Wednesday, April 16, 2008

Meet Becca the Sailor

Becca loves the act of sailing more than the destination. She describes her passion as an addiction. For the past six years, she has lived aboard her Bayfield 29 cutter-rigged sailboat named Angel. Becca writes a monthly sailing column for Southwinds Magazine about her journeys cruising in the Caribbean. Her column tells positive stories, full of little adventures, that make people excited about sailing.

Becca grew up in Milwaukee, Wisconsin and spent much of her youth boating on the Great Lakes. Her mother's family are Salmi native, Laplander people who fished the Arctic Circle for hundreds of years until they were kicked of there lands and sought refuge in the Great Lakes area. Becca carries on the tradition of her native people. Recounting her youth, "I was just a tiny little baby bopping around on the boat and my parents said it would keep me quiet and calm. I knew how to row a boat, before I even learned how to ride a bike".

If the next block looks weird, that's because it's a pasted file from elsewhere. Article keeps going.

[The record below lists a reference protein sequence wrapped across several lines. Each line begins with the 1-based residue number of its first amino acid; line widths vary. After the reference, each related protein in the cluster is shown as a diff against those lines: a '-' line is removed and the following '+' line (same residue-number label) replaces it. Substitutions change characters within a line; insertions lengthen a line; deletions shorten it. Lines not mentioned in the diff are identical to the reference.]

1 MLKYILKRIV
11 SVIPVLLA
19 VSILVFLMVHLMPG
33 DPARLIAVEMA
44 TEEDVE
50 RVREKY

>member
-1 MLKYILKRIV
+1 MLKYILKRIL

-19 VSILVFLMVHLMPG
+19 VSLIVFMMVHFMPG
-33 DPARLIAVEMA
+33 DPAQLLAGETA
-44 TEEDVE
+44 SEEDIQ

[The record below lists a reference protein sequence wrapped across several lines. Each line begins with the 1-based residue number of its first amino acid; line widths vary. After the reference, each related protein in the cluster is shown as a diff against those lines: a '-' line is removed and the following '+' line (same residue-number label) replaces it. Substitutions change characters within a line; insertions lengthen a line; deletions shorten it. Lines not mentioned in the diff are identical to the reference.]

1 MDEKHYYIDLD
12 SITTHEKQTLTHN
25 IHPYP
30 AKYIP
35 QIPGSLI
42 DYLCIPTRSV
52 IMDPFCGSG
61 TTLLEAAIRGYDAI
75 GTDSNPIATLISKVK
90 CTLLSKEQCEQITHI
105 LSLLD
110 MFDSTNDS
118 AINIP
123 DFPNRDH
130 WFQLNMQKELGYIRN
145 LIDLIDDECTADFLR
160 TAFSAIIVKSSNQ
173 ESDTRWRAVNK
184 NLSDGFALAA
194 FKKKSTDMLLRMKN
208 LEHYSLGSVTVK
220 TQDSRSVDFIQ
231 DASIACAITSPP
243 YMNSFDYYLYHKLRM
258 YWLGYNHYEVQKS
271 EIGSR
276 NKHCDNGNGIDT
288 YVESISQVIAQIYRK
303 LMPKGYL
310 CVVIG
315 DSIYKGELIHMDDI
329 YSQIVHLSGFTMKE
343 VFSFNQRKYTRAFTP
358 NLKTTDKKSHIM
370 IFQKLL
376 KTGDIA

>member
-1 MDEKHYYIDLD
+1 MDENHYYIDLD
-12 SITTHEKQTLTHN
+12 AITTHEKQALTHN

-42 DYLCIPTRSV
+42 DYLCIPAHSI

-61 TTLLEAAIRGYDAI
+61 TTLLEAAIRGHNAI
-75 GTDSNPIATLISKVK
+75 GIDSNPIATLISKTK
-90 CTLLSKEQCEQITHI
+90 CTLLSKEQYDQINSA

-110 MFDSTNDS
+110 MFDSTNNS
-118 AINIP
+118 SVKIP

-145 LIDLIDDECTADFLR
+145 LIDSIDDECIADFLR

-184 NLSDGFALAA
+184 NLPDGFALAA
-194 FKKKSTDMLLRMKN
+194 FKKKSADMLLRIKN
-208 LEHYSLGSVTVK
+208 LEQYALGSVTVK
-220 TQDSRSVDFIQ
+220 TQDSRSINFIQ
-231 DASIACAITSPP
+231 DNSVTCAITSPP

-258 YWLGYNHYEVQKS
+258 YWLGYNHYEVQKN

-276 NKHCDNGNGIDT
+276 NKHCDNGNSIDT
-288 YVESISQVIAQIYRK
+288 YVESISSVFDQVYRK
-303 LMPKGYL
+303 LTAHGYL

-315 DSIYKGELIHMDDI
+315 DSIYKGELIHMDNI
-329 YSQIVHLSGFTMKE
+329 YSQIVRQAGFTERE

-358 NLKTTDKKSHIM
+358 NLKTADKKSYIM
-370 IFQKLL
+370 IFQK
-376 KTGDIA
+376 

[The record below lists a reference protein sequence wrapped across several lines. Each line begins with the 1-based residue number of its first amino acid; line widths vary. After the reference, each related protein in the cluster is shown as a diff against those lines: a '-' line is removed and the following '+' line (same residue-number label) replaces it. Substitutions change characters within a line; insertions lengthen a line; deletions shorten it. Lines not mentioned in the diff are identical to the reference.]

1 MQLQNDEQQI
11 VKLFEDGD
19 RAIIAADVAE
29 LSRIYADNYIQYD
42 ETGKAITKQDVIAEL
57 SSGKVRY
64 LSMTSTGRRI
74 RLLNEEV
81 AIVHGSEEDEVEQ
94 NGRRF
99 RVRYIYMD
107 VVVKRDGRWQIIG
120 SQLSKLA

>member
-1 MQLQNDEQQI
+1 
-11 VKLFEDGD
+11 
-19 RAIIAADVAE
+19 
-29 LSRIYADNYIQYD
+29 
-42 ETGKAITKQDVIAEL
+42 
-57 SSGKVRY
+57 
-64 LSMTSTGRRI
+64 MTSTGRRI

Growing up and even into her early twenties, Becca did not foresee her lifestyle today. " I just thought I would do what everybody in society does, get a house and career, and live the happy, happy American Dream", she explains. Becca loved college. She studied industrial and graphic design and received degrees in both communications and mechanical design. After college she worked as a product designer and purchased her first home and recreational sailboat that she took out on weekends. Soon, however, she began to notice a feeling of disappointment with her home. " I thought, Jeez, I'm American, I should be happy to have a house. I worked my butt off for that house and saved, but it just wasn't for me. It was the boat." In order to spend more time on the water, Becca dropped her job down to part-time. She started crewing for friends boats, and then found Angel, fell in love and sold the house.